Powering the World by Solar
All of us reading this, use electricity, and why shouldn't we. It powers so many useful items in our homes, it powers industry, and can power transport. Plus, once it has been generated, by whatever means, it is a very clean source of energy.
It is not surprising then, that the use of electricity expected to increase considerably.
According to a report from the US Government Energy Information Administration a total world electricity consumption of approximately 17 trillion Kwhours in 2005, is expected to rise to 24 Trillion by 2015, and 33 Trillion by 2030.
1 Trillion = 1,000,000,000,000
So what are the chances of generating this lot from solar power?
The better parts of the world for insolation (amount of solar power received from the sun) receive an average of around 250 watts/m2 (night and day, 365 days per year)
That amounts to around:
250x24x365/1000 = 2,190 Kwhours per year.
Or we could say that a sq. Km receives around:
2,190x1000x1000 = 2.19 billion Kw hours per year.
Following on from this, we can calculate that:
33 trillion/2.19 billion = 15,000 sq Km would receive enough energy to meet the requirements of 2030.
If we assume that our method converting that energy is only going to be 15% efficient, then we would need 100,000 sq Km.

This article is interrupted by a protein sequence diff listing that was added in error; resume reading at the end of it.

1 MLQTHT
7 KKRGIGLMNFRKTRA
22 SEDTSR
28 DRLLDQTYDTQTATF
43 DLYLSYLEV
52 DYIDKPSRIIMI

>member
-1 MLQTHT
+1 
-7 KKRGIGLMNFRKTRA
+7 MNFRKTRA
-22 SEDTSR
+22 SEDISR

Then perhaps we would need to double that to allow room for roads and other infrastructure within our solar collecting area, so requiring 200,000 sq Km of the earths surface.
That's a lot of space, but when you consider that the Sahara desert is around 9 million sq Km,the Arabian desert and the Australian Great Sandy desert are both around 2.3 million sq Km, these sort of areas are available.
OK, so the above was not intended to suggest that all the worlds electricity should be produced in the Sahara Desert, but was an exercise to illustrate how only a small proportion of the earths surface could produce all the worlds electricity.
According to figures produced by the Organisation for Economic Co-operation and Development, the proportions of electricity produced produced by different methods in OECD counries was as follows in 2009
Combustible Fuels: 67%
By 2011, the overall figures were relatively unchanged.
Accepting that solar (and wind) have the disadvantage of not being able to continually produce electricity, there is still clearly scope for a much greater proportion to be produced by solar.